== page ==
23 of 23 people found the following review helpful
Penny Griffin, Intrigue Fan
- Published on Amazon.com
Format: Mass Market Paperback
Two celebrated authors combine for two "editorially connected stories," as the ads say (because just saying "connected stories" would confuse people???) in "Night and Day." Anne Stuart offers the latest sequel in her classic Catspaw series, while Gayle Wilson brings her latest Man of Mystery. The result is a highly entertaining romp through a world of spine-tingling danger and romance.
There's some irony in the title. Although Stuart is known for her "dark" heroes, she's no stranger to more light-hearted capers, while Wilson's tales are unerringly dark and humorless. In this collection, Wilson's "Day" is substantially darker than Stuart's "Night," something that shouldn't surprise readers of their Harlequins. In Stuart's tale, cat burglar Michael Blackheart decides to make his final heist by stealing a priceless collection protected by the father he never knew. He doesn't expect to meet Isabel Linden, a woman he would risk everything for, or to find himself facing a deadly conspiracy. In "Day," Duncan Cullhane agrees to help Andrea Sorrensen recover the music box her grandmother lost in World War II. Duncan has always loved Andrea, his best friend's widow. Can he protect her when the search leads them to a deadly plot that threatens the world?
I must admit to dreading "Night," despite my love for "Catspaw" and "Catspaw II." The idea of Blackheart and his Francesca (Ferris to everyone else) being pushed into middle age to accommodate a new, younger generation held little appeal. I should have had more faith in the author. Stuart dodges the issue by producing an illegitimate son Blackheart never knew he had in Michael, who's been unwittingly following in his old man's footsteps. "Night" seems to take place in "real time," about thirteen years after "Catspaw II," appropriate since that book came out 13 years ago, keeping the couple from the earlier books in their prime of life. Ferris and the elder Blackheart are as delightful as ever, their chemistry is still potent on the few pages they appear, and I have to admit my favorite parts of the story were theirs. Some readers may have difficulty believing Michael and Isabel are able to fall in love for keeps in one night when they don't spend that much time together. However, the story is still loads of fun, packed with steamy romance, plenty of action and truly evil villains to keep you desperately turning the pages. This is one of the more purely "fun" stories Stuart has written, with one of her patented bad boy heroes. Readers will likely enjoy reading this short novella so much that any concerns about whether this love will last will pale compared to how entertaining the story is.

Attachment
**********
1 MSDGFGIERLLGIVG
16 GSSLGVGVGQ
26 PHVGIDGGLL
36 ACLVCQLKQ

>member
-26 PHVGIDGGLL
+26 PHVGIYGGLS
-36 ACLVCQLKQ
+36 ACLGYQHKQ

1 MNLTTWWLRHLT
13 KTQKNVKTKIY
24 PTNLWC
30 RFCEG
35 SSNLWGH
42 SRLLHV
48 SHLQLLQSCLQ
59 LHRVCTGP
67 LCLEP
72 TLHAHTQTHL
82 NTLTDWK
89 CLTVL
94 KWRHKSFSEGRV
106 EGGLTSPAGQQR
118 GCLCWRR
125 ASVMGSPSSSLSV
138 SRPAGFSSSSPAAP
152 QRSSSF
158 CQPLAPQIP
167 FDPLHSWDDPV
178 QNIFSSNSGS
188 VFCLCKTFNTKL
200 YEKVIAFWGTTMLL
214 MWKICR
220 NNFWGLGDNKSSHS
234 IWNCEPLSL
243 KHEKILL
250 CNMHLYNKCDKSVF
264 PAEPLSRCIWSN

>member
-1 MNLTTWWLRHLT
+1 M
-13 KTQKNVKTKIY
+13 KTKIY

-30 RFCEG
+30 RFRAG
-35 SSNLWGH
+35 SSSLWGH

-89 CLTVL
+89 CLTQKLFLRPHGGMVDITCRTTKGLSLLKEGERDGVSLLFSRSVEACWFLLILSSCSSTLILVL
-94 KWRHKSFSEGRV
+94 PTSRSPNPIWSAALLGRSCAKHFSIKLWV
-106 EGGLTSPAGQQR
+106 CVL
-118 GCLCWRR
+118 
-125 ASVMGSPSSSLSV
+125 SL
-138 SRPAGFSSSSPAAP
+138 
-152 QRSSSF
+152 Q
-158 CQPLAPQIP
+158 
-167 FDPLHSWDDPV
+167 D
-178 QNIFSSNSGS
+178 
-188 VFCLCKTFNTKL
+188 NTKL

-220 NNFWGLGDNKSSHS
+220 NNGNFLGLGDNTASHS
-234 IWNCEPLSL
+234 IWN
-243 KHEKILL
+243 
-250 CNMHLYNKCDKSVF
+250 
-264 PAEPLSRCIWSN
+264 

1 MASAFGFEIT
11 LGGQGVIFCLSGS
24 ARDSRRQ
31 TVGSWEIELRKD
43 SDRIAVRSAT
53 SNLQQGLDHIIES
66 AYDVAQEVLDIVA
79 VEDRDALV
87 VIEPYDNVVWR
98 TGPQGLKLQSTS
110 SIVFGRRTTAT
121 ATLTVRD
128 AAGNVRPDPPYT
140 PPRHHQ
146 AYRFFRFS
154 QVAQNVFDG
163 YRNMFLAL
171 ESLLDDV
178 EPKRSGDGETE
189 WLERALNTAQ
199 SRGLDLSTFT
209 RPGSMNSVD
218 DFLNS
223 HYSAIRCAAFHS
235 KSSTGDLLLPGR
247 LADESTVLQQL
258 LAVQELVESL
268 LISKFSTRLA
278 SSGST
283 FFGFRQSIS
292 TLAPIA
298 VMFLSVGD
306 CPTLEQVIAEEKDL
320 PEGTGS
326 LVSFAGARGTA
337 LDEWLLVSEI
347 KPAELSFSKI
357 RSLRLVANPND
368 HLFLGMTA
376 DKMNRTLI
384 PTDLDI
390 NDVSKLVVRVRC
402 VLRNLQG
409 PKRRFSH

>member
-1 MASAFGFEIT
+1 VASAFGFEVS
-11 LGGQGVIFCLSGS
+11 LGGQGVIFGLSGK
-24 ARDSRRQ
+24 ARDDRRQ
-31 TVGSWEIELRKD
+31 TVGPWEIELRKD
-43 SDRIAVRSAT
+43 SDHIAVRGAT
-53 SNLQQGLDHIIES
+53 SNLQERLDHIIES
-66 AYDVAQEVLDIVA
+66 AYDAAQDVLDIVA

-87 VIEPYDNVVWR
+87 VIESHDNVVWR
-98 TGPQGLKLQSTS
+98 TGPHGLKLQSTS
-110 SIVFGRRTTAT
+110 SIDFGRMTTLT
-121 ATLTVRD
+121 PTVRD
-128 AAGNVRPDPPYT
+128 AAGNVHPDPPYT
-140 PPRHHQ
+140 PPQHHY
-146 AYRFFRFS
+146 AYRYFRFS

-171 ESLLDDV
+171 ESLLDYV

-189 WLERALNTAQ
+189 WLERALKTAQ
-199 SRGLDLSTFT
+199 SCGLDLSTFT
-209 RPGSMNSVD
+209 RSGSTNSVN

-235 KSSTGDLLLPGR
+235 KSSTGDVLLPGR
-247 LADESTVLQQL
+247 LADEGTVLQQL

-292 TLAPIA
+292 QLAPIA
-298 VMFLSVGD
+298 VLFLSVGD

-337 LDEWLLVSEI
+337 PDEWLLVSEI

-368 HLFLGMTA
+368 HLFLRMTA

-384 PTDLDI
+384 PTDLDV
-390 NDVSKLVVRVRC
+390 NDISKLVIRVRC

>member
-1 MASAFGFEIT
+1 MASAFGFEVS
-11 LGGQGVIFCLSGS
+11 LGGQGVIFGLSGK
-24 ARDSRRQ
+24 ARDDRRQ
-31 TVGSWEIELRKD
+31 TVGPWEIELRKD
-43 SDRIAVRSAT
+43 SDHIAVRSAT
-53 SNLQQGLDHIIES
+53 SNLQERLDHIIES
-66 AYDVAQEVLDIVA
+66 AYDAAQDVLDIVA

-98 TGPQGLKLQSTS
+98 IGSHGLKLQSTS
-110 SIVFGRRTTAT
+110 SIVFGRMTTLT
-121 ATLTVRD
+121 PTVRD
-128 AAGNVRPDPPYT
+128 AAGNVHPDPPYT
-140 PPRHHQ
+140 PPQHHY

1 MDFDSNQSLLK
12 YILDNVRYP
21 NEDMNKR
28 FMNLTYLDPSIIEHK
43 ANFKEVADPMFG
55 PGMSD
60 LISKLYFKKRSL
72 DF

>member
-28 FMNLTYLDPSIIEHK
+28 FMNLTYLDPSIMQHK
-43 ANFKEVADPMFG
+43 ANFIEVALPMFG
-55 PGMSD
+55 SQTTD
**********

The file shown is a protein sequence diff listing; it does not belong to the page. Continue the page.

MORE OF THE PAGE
Fans of Ms. Wilson should find that "Day" delivers what they've come to expect from her. Strong romance, a somewhat slow start, and a stunning finale in a world made plausibly real. "Day" actually takes place over several days, allowing Wilson to develop more of a full love story than Stuart could. It's also interesting to note that "Day" has as much plot as most of Wilson's Intrigues, but the shorter length prevents her from dragging out her story (meaning the endless narration and introspection her characters usually indulge in has been cut), resulting in a faster, more relentless pace. The 140 or so pages will fly by. Her heroine is also wonderful, strong and couragous, though some may find her hero overly familiar. Wilson seems to enjoy maiming her heroes more than any villain does, and Duncan with his prosthetic hand is yet another of her blinded, scarred, and other physically battered heroes tormented by the past. However, this story also features one of her trademark explosive finales that will leave readers gasping for air and simply stunned in the end and the love story is genuinely moving.
Both stories are good. Together, they're great, complementing each other perfect in an ingenious and original plot unlike any you'll find in most romantic suspense novels. This is one of the fastest reads I've had this year. I finished it in one nonstop setting, unable to put either story down. It's a good thing there was that brief break between them so I could catch my breath. For once, Intrigue more than lives up to its name for "breathtaking romantic suspense." "Night and Day" is a treat not to be missed.